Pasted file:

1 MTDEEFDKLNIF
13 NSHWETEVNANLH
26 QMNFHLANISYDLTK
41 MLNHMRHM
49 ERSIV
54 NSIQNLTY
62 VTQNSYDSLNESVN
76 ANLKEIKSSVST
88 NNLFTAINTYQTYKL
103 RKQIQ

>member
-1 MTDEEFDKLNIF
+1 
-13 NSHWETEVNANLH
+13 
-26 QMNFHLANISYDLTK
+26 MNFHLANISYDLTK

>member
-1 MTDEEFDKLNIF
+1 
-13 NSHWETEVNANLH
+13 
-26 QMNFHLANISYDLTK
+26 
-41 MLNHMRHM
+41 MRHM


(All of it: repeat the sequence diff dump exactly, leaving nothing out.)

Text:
1 MTDEEFDKLNIF
13 NSHWETEVNANLH
26 QMNFHLANISYDLTK
41 MLNHMRHM
49 ERSIV
54 NSIQNLTY
62 VTQNSYDSLNESVN
76 ANLKEIKSSVST
88 NNLFTAINTYQTYKL
103 RKQIQ

>member
-1 MTDEEFDKLNIF
+1 
-13 NSHWETEVNANLH
+13 
-26 QMNFHLANISYDLTK
+26 MNFHLANISYDLTK

>member
-1 MTDEEFDKLNIF
+1 
-13 NSHWETEVNANLH
+13 
-26 QMNFHLANISYDLTK
+26 
-41 MLNHMRHM
+41 MRHM